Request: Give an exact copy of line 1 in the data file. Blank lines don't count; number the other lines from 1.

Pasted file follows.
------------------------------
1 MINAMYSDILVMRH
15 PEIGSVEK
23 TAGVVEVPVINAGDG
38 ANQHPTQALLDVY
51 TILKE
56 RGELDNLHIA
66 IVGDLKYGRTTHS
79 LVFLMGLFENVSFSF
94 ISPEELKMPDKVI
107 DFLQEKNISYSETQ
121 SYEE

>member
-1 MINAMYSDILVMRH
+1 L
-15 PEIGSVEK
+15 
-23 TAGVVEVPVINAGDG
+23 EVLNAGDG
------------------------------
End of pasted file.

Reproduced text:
1 MINAMYSDILVMRH